When I got my start in forestry, as a tree planter in Alberta and BC, the only black spruce I saw was in the swamp. As a student at the University of Alberta and later working as a forester in BC, black spruce was a species we never really talked about. Who would want such a slow growing runt of a tree? Towering lodgepole pine, Douglas fir and white spruce were generally the silvicultural objective. That all changed when I moved to Northwestern Ontario to begin my research career. Here black spruce grows bigger than anywhere in North America, and dominates or shares many of the most productive upland sites available. Last summer, while surveying stands in the northern boreal forest I found what I think is the biggest black spruce tree ever measured, 26.4m tall and 34.7cm in diameter. This is the tree with the club-like crown that you will recall from the forests flying past along the trans-Canada highway, if you have ever driven through Ontario’s northern boreal shield.
Black spruce is the ‘signature’ species of Northwestern Ontario’s boreal forests, which dominates the landscape between thousands of rocky lakes. It is a truly vast and rugged country that has long been an important source of natural resources. The rocky cliffs and rushing rivers around Lake Nipigon were one of the last challenges that were overcome in the development of the trans-Canada railway. The crossing of the Nipigon River by the trans-Canada highway wasn’t completed until 1937. Long cold winters and summers filled with clouds of black flies only made working in these areas an even greater challenge. This seemingly inhospitable environment is nevertheless ideal for black spruce, which produces the highest value softwood pulp, ideal for making everything from newsprint to premium facial tissue, as well as high value dimensional lumber. It was this abundant resource that first attracted investment in silviculture.
These forests are also home to woodland caribou. The animal that graces the Canadian quarter is listed as threatened under Ontario’s Endangered Species Act (2007), and is the focus of concern for foresters and environmentalists alike. Where anthropogenic development has moved forward these ‘grey ghosts’ have tended to vanish. Their northward retreat has been well documented by wildlife researchers across Canada. There are many possible causes, but pinpointing one or more contributing factor is made difficult by the fact that an individual animal can travel over 2,000km in a single year. The Lake Nipigon area also offers a unique opportunity to unravel this mystery as it is one of the few places where woodland caribou have been seen to re-occupy previously harvested stands. What is it about this area that has allowed woodland caribou to persist within a managed landscape? Something about the silvicultural history has resulted in stands that provide at least some woodland caribou habitat.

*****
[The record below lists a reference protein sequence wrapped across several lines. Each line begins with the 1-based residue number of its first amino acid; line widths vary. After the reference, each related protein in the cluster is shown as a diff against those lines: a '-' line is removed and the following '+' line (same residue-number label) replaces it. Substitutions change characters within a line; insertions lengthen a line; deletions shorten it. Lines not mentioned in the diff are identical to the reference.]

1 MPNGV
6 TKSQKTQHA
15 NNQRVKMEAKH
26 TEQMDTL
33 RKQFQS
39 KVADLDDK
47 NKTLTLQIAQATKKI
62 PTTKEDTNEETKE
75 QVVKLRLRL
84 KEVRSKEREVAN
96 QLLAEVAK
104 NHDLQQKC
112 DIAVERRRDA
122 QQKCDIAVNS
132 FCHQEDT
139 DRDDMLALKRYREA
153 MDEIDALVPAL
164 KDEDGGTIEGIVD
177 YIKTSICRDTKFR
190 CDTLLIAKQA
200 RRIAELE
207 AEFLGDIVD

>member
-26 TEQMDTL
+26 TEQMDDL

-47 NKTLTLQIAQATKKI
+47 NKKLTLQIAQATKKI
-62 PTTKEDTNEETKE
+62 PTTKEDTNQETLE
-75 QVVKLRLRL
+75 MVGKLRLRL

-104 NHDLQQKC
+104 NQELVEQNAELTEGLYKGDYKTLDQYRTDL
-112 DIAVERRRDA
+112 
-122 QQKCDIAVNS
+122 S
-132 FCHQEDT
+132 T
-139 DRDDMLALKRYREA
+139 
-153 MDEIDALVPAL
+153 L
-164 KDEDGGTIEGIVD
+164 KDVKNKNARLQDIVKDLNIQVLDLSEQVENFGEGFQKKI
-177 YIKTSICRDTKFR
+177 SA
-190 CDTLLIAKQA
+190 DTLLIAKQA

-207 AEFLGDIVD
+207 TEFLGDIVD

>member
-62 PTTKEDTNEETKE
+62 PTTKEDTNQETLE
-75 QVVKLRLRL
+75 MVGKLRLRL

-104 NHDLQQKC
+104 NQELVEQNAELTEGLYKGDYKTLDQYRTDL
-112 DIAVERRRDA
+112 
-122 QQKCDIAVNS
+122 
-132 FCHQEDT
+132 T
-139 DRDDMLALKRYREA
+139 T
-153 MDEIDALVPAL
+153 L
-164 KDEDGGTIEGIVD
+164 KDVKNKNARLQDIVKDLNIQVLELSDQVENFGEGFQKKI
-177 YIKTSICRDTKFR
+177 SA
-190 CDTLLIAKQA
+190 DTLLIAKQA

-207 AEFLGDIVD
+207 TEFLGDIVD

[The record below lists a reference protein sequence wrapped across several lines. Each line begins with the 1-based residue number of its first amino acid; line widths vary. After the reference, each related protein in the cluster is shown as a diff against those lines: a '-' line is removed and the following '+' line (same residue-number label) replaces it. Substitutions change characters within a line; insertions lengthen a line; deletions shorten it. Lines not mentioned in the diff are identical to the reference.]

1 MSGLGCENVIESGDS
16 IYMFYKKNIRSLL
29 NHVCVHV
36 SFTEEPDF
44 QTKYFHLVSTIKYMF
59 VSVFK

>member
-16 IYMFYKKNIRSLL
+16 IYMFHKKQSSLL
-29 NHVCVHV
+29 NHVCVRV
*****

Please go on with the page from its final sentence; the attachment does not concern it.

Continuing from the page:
In the years between 1928 and the start of the World War II, harvesting was done by hand and thousands of men were employed in bush camps. Within the stands that were harvested, spruce was the target. Loggers were expected to cut and pile 2 cords of wood, cut into 8 foot lengths, per day. Other species were either left standing, or sometimes taken and used for heating the camps. The seed bearing cones from the spruce were generally left where each tree was felled, providing a source for regeneration. The second growth that now occupies these sites is typical of northwestern Ontario’s boreal forest, containing a mix of black spruce, jack pine, aspen, birch and balsam fir. The wood was moved out onto the lake during winter, and moved to mills in Red Rock and Thunder Bay via huge river drives and massive log booms. The last log drive down the Nipigon River took place in 1973. Before Canada entered WWII, logging and the log drive were primary employers across Northwestern Ontario.